BigBinary Blog

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Reduce asset delivery time from 30 to 3 seconds with CDN

AceInvoice, one of BigBinary's products, was facing high page load times. AceInvoice is a React.js application, and the size of application.js has gone up to 689kB compressed. Folks from India would sometimes have to wait up to 30 whole seconds for the application.js to load.

AceInvoice is hosted at heroku. Heroku serves assets from a limited number of servers in select locations. The farther you are from these servers, the higher the latency of asset delivery. This is where a CDN like Cloudfront can help.

How does Cloudfront work?

Simply stated CDNs are like caches. CDNs caches recently viewed items and then these CDNs can access stuff from the cache at great speeds.

Let’s take a practical example
  • Create a Cloudfront distribution which points to
  • The browser makes a request to for the first time.
  • Cloudfront checks if it has anything cached against /images/peter.jpg. Since it’s the first time it’s encountering this URL it won’t find anything, so it’s a cache miss.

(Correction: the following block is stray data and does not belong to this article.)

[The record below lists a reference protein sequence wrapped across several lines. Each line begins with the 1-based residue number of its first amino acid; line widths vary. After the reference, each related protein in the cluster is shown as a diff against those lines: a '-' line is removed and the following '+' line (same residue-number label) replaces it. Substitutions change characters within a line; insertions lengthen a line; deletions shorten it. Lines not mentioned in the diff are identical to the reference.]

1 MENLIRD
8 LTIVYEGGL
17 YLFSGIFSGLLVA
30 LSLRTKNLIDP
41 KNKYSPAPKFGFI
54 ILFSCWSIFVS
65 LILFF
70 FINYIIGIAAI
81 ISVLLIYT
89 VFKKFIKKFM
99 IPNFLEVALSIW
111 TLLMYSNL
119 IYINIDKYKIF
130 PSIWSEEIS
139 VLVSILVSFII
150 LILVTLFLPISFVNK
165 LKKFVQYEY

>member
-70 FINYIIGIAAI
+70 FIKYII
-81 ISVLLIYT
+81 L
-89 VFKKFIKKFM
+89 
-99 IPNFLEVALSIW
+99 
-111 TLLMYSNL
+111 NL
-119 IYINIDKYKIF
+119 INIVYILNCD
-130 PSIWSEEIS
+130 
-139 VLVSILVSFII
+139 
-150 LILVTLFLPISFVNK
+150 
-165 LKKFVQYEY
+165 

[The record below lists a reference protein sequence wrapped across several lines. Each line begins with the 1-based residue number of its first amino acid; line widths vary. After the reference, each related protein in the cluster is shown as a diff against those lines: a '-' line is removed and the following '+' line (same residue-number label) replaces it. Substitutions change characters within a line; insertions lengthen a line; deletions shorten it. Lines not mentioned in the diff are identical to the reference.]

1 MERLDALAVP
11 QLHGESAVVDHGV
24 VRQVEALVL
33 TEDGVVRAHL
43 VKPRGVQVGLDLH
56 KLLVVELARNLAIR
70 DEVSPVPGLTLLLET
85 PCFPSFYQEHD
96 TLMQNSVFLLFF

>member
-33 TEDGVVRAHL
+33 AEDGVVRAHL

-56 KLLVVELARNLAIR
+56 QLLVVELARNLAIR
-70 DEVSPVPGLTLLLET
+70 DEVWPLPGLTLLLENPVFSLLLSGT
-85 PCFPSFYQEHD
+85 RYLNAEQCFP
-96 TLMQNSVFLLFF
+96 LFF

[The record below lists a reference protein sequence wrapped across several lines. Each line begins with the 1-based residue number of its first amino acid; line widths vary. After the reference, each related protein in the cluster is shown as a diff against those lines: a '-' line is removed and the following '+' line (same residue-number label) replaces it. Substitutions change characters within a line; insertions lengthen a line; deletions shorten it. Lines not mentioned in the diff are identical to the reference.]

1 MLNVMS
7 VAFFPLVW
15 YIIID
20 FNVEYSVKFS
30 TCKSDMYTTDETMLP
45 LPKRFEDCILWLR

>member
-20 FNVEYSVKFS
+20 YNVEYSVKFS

• Cloudfront forwards this request back to the origin, which in this case is The browser gets back the image.
  • During this process, Cloudfront caches the resource. Think of it like a key-value pair where /images/peter.jg is the key and the actual image is the value.
Now let's consider another scenario
  • Another browser makes a request to the same resource.
  • Cloudfront checks for cached items for that particular path.
  • Cloudfront finds the cached resource. It’s a cache hit!
  • Cloudfront directly serves the resource back to the browser without hitting the origin server.

So how is this faster?

Cloudfront has 100+ edge locations scattered around the world. There will always be an edge that’s close to you. Cached resources are immediately made available from all these edge locations. This reduces latency.

What are the caveats?